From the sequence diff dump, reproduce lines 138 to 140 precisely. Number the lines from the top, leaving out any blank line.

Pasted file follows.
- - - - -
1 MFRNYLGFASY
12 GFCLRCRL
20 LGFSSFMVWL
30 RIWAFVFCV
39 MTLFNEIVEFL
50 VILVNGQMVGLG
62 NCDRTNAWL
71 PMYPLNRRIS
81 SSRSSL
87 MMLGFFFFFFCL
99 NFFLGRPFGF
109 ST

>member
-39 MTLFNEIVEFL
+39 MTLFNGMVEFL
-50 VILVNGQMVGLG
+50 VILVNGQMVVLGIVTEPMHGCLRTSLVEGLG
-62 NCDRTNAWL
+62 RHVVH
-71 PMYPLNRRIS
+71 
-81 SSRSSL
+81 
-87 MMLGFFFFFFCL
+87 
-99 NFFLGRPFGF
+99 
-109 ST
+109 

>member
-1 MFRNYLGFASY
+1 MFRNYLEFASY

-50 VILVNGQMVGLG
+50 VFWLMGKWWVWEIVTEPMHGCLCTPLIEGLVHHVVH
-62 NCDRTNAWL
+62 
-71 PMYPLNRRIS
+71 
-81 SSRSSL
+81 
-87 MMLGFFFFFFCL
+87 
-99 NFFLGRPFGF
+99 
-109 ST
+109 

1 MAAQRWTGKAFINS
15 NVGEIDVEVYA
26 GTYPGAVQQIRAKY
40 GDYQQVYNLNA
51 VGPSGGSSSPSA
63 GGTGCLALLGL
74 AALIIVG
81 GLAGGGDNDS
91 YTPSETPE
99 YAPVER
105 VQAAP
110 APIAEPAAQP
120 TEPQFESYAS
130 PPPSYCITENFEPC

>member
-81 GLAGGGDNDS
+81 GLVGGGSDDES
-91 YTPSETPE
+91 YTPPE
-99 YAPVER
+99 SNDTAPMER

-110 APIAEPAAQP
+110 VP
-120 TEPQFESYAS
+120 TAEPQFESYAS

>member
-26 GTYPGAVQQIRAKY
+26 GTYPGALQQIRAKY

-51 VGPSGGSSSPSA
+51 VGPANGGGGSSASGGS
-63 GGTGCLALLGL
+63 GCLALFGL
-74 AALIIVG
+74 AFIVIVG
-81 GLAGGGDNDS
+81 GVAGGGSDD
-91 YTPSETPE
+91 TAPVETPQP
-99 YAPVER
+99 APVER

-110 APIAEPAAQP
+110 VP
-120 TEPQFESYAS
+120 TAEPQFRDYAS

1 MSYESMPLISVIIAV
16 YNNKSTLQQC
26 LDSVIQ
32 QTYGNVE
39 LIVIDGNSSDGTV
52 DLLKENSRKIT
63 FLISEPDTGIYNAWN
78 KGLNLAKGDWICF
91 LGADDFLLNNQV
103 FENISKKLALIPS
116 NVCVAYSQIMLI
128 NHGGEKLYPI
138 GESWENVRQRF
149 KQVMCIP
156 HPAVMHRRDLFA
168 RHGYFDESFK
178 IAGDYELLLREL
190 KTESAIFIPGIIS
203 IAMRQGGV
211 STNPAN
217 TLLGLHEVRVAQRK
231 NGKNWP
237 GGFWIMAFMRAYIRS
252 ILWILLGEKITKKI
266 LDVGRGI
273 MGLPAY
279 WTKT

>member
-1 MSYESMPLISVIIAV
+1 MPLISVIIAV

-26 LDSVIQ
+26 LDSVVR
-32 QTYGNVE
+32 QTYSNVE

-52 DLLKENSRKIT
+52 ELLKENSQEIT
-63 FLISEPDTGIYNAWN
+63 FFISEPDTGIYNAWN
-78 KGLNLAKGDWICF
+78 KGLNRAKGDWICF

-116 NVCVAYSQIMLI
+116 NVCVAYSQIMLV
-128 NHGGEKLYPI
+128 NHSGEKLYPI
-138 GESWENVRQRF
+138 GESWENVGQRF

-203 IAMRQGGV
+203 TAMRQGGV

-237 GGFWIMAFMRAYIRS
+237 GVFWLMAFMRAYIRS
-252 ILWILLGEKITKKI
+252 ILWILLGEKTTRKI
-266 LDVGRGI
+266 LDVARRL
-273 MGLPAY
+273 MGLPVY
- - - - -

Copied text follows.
+203 TAMRQGGV

-237 GGFWIMAFMRAYIRS
+237 GVFWLMAFMRAYIRS